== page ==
by Paul R. Spitzzeri
Although Walter and Laura Temple had no intention of building a home when they bought the 75-acre Workman Homestead in late November 1917, that changed after they and their four surviving children took a lengthy vacation to Mexico in summer 1922. They were so inspired by their trip that they decided to not only build a residence, but to make it something very personalized and customized. The result, eventually, was La Casa Nueva, a highly distinctive Spanish Colonial Revival mansion finished in late 1927 after over five years of construction.
The Temples, upon arriving back home, committed rough ideas to paper and then had the well-known Los Angeles architectural firm of Walker and Eisen, which designed several of Walter Temple’s commercial buildings during the early 1920s, draw up finished plans. The Temples contracted with master stone mason Pablo Urzua of Guadalajara, Jalisco, Mexico, who brought his crew up over several years to make adobe bricks by hand and work started soon after the family returned to the area.
By the end of 1922, however, Laura Temple succumbed to cancer and work on La Casa Nueva (so named as a simple contrast to la casa vieja or the Workman House) was halted for a time. Work resumed and Walter commissioned a granite plaque dedicating the home in memory of Laura, with a ceremony being held on the first anniversary of her death. Urzua was listed as maestro de obra (stone mason) and Walker and Eisen were represented as the structure’s architects.
By 1924, however, it was decided to hire Roy Seldon Price, a Beverly Hills architect whose fanciful Spanish Colonial Revival design, Dias Doradas (Golden Days) for film studio head Thomas Ince attracted significant attention. Price immediately made major changes to those portions of the home already completed, including removing the main staircase and changing its orientation and adding the remarkable carved plaster work surrounding the front door. Both of these were significant improvements to the building, but, as the Temples joked, the architect’s invoices matched his surname.
Price’s exuberant transformation of the house certainly made it more distinctive and unusual than what was initially planned, which makes comparing what we know of the original concept and what the final result was so interesting. Also notable was the fact that, when, after just a couple of years of residing in the home the Temples moved out in May 1930 to lease the Homestead to a boys’ military academy, they left behind furniture, photographs and blueprints and drawings. When California Bank foreclosed on the property in summer 1932, the Temples did not return to claim many of these items.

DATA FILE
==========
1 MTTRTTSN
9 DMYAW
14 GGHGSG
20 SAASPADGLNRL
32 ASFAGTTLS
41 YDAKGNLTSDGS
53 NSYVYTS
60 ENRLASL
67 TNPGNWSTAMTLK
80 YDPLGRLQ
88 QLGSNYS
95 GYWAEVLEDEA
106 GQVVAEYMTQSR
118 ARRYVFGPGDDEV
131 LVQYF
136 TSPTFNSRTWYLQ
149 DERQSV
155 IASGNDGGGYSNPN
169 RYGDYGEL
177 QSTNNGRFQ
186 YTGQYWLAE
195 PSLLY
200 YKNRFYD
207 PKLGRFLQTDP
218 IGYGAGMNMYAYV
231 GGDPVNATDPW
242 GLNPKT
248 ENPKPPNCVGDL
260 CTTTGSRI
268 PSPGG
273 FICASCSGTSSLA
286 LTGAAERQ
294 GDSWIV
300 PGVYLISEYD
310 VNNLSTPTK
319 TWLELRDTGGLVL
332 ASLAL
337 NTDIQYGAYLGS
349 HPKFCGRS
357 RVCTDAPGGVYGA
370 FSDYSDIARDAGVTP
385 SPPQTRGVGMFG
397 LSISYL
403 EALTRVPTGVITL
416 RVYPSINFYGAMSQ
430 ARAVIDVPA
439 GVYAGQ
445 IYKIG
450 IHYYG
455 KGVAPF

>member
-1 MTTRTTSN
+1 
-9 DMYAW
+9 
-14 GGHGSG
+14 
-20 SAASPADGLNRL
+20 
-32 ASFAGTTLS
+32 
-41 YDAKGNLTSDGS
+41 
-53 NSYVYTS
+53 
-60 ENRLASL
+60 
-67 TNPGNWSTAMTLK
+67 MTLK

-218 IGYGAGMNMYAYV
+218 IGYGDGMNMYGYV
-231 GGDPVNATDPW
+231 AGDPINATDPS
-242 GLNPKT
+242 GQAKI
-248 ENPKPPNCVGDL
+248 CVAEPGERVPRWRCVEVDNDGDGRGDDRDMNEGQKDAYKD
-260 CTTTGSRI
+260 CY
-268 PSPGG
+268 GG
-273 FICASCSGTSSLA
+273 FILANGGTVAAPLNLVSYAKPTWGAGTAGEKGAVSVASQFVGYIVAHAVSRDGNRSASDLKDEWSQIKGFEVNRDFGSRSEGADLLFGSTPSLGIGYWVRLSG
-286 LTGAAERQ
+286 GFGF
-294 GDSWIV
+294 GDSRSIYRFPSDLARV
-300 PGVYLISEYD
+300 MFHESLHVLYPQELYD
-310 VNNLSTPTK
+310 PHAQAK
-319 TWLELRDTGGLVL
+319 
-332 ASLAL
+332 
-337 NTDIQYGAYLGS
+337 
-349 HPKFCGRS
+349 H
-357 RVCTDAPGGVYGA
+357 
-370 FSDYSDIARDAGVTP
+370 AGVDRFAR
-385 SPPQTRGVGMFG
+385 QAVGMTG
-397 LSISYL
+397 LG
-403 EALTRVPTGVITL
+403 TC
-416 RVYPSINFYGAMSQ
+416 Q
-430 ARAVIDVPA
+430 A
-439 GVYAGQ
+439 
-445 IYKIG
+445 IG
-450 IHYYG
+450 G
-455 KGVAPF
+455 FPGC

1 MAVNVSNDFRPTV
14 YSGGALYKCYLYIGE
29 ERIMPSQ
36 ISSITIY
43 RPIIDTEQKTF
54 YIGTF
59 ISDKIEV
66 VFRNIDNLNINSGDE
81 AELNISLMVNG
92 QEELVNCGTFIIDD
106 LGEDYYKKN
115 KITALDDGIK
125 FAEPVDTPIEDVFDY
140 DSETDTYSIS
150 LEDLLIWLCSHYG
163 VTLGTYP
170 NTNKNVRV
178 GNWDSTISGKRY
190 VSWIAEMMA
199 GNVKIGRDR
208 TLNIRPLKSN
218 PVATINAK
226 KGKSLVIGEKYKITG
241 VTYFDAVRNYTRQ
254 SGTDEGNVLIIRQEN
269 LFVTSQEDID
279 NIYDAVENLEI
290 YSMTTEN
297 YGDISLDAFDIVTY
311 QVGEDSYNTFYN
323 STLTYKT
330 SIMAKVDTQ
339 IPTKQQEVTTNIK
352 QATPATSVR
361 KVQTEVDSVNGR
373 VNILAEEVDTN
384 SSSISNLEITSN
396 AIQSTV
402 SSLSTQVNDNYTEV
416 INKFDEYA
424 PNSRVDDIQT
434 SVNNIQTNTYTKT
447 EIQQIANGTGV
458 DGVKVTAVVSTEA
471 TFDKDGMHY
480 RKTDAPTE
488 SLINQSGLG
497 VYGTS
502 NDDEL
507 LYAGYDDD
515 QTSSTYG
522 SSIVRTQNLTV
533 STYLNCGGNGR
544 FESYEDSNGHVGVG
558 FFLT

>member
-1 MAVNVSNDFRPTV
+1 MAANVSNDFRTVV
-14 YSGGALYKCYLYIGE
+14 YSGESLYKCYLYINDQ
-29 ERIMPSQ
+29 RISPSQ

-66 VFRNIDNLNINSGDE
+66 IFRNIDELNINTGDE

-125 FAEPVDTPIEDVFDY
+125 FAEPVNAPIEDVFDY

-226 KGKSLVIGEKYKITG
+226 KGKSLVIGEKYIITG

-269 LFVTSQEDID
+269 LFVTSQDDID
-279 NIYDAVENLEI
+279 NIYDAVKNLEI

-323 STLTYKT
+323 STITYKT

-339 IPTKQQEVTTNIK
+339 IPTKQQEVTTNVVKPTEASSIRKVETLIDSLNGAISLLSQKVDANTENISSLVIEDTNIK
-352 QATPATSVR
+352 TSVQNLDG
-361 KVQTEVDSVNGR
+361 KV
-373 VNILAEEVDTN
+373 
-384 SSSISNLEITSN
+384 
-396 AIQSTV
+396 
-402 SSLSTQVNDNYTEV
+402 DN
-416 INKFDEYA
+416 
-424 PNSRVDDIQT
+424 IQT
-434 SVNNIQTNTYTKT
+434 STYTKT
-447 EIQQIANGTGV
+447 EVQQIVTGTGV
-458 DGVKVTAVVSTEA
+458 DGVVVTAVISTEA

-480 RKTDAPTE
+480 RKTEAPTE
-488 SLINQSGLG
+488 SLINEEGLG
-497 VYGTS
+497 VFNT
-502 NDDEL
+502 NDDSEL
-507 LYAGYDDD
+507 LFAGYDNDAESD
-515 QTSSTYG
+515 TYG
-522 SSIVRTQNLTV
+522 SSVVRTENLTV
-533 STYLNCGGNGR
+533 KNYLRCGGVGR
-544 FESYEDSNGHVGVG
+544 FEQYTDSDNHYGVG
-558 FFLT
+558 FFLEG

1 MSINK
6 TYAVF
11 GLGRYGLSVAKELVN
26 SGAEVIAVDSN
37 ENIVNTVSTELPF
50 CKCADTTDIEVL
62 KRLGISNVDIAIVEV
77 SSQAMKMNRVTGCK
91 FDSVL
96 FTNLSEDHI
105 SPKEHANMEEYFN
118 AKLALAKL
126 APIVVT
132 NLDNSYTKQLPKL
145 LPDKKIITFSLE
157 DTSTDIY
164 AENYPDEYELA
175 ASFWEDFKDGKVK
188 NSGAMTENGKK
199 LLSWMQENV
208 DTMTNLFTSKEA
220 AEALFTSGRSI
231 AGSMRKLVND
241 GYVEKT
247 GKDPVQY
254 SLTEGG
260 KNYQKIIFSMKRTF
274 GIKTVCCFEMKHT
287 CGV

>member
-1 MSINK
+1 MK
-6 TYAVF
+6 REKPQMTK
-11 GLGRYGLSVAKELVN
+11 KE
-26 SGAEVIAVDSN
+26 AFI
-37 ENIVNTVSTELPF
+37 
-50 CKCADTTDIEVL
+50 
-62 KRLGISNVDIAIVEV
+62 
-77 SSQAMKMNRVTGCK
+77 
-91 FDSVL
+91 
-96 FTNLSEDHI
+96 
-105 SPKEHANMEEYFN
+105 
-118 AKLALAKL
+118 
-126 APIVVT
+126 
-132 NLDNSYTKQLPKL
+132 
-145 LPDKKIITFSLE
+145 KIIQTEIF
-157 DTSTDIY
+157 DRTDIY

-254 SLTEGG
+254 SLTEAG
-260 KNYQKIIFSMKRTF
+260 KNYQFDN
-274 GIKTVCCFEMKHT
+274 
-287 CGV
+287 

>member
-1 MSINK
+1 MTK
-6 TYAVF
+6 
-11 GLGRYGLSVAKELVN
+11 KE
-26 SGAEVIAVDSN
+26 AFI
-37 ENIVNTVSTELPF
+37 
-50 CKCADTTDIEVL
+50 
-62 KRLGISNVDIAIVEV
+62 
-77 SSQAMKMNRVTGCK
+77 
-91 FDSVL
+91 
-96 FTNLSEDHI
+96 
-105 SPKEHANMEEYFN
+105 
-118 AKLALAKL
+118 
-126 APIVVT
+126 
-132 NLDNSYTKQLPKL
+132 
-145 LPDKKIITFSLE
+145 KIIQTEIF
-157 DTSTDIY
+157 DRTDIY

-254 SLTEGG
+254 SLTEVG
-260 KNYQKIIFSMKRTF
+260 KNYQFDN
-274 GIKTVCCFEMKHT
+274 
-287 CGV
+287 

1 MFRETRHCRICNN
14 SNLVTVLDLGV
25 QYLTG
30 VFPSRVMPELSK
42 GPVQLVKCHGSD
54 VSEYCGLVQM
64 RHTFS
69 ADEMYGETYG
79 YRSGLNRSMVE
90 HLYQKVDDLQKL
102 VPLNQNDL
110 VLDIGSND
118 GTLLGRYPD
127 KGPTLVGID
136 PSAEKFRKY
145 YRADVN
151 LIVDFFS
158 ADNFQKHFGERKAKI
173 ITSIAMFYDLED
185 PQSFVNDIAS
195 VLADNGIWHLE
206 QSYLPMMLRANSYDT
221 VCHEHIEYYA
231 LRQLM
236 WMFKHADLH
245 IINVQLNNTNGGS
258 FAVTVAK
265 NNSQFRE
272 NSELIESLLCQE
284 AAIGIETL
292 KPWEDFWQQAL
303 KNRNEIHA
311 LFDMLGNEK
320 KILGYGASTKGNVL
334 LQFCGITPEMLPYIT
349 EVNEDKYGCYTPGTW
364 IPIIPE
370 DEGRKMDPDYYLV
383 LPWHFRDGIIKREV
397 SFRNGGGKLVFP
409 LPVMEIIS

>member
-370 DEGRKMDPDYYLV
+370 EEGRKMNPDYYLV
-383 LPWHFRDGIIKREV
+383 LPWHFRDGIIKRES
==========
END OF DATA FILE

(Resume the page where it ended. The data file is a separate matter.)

Sometime after Harry and Lois Brown purchased the Homestead in fall 1940 so they could open their El Encanto Sanitarium (now El Encanto Healthcare and Habilitation Center), they discovered a cache of snapshots, blueprints and drawings stashed away in the attic of the Tepee, a whimsical adobe and brick building next to La Casa Nueva that was finished in 1927 as Walter Temple’s retreat and office. Decades later, when the Homestead was being restored, the Browns donated these materials and they form an invaluable record of the building of the house and general development of the site during the 1920s.
Today’s post highlights one of the drawings that was found by the Browns. It shows an early concept for La Casa Nueva in the form of a rendering of the rear or south elevation. Much of the form shown is what was built, mainly in terms of the two-story main block with projecting rear wings and a center courtyard.
There are, however, some significant differences from what was eventually completed. Namely, the drawing shows a first floor portico with a simple set of stairs to a stoop and a second-floor balcony, with both levels having archways and low walls in the arches. These elements gave the structure more of a Mission Revival feel, rather than the Spanish Colonial style that the house developed. There was no raised portico with steps or a projecting tile roof at the back entrance, as shown, either Additionally, the ground floor porticos along the projecting wings were shown as raised significantly higher than what was built.
Those wings, with the strong encouragement of Price, were reconfigured as sun patios, with pillars connected by rough wood beams, Mexican cement tile floors, furniture and potted plants. This was another major design element introduced by the architect that really distinguished the house, especially given the fact that the original design simply called for putting tar paper on a flat roof over the wings.
Other minor items of note is that the roof design, which would not likely have been flat as appears to be shown (note the little angled indicator at the far left), did become quite different from the squared off look indicated on the drawing and the windows are shown as dual sash, when most were built like French doors to open outward.
There are also vents shown at the end of the first floor wings, two for the upper roofs and four pipe vents for the rooms on that lower level. To the left are some section drawings showing roof lines and what look like pillars or columns, including bases below grade, for the porticos.
It is not known whether this drawing was made while the Temples were ruminating over their early design concepts or if it was drawn by Walker and Eisen. Whatever the case, it is a fascinating reflection of a beginning stage of a long process that culminated in a structure that was dramatically different when finally finished a half-decade later.
Look for other posts here in the future highlighting surviving blueprints of La Casa Nueva.